I don't want to be perfect, just better...

Tuesday, April 7, 2009

Tough Issue Tuesday: How much to charge for your services?

I have mentioned before that I have been taking in some extra research work. I do not have time to write and frankly I don't have the inclination either, so I have had to turn down more work than I have wanted too. I write all day at work and don't want to do anymore after 5 pm. By five I am running out of the building like it is on fire and I just want to step away from the keyboard.

I don't mind researching at all. I would spend the rest of my life reading(nose stuck in the proverbial book) if I could but my family doesn't allow that. Anyway, researching for me is easy, apparently too easy. I think in search terms (don't laugh), I hear a word like heart. Then my mind goes automatically to cardiac, cardiac arrest, cardiac cycle, cardiac muscle, cardiac procedure, and on and on.

I didn't know others couldn't do this. I really believed everyone did it.

I know you are thinking. 'Spendthrift, what does this have to do with the price of tea in China?'

Okay, because I find research easy and others don't I have had to come up a pricing scale. Basic search, literature reviews, adding more search terms and so on, I found this article on how to determine what to charge for your services.

I had a good idea of what my services were worth but this is what gave me a better perspective. Without reading this I would have been under charging for my services.

If you're experienced in your field, you probably already know what to charge because you are familiar with market conditions. However, if you're just starting out, you may have no idea what you can or should charge. If you're in this boat, try using a two-step approach to determine your hourly rate:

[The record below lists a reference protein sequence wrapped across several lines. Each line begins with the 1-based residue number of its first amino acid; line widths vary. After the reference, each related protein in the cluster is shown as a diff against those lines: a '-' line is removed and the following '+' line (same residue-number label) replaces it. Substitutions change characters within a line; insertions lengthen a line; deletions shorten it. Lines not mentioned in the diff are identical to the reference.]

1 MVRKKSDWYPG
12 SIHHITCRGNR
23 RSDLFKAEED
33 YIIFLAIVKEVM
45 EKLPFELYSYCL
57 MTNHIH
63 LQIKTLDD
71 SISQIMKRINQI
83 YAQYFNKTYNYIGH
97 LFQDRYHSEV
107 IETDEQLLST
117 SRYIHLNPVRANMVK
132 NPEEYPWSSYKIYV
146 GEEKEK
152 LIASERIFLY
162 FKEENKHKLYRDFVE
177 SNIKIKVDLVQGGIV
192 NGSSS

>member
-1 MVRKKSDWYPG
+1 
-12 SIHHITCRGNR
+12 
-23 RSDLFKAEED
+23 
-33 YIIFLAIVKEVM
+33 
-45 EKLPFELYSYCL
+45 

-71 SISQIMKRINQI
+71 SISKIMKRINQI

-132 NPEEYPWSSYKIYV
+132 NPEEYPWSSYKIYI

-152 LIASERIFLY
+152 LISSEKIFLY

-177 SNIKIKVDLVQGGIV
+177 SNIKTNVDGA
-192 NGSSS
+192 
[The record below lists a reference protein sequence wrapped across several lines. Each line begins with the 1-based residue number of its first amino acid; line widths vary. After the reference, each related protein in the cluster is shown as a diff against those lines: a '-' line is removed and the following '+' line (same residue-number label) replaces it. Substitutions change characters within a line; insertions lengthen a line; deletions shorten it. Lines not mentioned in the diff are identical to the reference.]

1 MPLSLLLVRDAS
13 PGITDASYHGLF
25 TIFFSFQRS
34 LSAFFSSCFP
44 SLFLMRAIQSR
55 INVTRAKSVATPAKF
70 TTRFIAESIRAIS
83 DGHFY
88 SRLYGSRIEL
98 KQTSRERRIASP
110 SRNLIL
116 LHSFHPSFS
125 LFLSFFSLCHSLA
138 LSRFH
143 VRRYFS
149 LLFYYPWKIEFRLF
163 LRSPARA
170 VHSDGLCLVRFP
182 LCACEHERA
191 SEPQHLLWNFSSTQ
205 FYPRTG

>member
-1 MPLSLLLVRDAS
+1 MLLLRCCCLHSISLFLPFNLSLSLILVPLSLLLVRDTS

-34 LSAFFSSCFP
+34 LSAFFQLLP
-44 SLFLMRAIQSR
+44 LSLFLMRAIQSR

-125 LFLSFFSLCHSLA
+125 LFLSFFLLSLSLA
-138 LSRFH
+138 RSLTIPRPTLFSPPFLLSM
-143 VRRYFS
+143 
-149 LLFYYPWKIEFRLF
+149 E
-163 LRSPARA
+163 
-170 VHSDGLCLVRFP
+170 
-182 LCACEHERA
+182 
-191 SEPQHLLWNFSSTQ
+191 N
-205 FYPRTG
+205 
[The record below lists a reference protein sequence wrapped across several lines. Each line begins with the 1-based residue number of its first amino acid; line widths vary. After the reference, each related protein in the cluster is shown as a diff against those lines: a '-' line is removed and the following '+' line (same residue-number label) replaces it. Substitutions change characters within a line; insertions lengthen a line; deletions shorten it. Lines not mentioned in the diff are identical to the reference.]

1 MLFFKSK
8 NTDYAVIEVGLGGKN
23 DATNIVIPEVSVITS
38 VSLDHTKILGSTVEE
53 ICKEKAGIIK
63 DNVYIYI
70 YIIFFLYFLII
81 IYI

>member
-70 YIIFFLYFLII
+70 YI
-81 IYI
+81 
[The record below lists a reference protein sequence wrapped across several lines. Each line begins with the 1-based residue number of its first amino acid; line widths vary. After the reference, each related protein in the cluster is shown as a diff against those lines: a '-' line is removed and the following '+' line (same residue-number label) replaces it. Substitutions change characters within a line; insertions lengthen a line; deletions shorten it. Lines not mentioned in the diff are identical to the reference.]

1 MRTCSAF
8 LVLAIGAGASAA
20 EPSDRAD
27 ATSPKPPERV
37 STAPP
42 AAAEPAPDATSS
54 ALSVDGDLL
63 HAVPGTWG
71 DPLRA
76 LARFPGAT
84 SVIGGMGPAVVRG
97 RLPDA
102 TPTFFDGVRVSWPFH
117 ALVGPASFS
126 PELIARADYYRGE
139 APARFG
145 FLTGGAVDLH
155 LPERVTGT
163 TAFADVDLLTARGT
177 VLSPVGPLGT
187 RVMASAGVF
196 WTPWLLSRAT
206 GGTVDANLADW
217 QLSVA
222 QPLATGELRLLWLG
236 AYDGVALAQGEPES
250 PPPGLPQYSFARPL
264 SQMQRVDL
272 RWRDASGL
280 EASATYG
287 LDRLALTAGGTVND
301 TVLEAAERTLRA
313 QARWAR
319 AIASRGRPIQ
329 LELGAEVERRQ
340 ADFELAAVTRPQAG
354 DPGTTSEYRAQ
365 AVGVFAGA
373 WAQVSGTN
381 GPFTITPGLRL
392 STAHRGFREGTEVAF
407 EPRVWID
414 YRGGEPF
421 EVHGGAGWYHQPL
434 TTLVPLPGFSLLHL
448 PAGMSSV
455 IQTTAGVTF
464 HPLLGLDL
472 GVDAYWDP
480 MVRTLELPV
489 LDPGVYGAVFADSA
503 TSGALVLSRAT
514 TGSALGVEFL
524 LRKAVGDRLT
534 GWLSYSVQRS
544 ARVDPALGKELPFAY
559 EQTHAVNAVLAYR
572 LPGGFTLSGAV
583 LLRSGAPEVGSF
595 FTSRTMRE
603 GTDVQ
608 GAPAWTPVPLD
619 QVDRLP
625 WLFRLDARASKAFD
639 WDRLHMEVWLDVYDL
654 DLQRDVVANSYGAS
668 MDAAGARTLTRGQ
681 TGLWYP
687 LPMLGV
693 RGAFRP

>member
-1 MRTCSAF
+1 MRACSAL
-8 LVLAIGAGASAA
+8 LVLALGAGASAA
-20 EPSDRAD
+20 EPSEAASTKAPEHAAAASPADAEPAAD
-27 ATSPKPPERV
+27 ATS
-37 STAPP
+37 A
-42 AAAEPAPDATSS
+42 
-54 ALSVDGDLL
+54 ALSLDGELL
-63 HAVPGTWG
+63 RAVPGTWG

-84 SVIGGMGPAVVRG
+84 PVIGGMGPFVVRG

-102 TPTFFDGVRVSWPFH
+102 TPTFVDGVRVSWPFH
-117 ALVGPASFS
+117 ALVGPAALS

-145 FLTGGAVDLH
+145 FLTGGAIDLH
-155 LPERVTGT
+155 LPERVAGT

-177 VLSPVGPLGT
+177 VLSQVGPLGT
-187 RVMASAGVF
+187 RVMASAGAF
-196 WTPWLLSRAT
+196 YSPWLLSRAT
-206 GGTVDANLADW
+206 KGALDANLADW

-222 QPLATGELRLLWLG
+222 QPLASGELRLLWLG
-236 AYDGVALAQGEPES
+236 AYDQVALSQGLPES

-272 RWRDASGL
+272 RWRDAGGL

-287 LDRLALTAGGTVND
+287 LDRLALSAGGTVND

Calculate what your rate should be, based on your expenses. (
My expenses are minimal, I try to conduct all business over the phone and through email. It is my time that is the important factor. I have an office in the basement but I did need to factor in Internet, electricity, and business cards printing.)

Investigate the marketplace to see if you should adjust your rate up or down: ( I did contact other researchers, they charge more than I for a base rate as well as hourly rate but this is their sole occupation. I do this part time.)

Business schools teach a standard formula for determining an hourly rate: Add up your labor and overhead costs, add the profit you want to earn, then divide the total by your hours worked. This is the minimum you must charge to pay your expenses, pay yourself a salary, and earn a profit. Depending on market conditions, you may be able to charge more for your services -- or you might have to get by on less.


Determine your annual salary. To determine how much your labor is worth, pick a figure for your annual salary. This can be what you earned for doing similar work when you were an employee, what other employees earn for similar work, or how much you'd like to earn (as long as your goal is reasonable). (I know my annual salary, so when I quote someone I factor in all that is made up of the work plus the hours - my hourly rate times how long it would take me to complete the work.)

How do you calculate what you charge for your services? Do you think I am calculating wrong? Any pointers?

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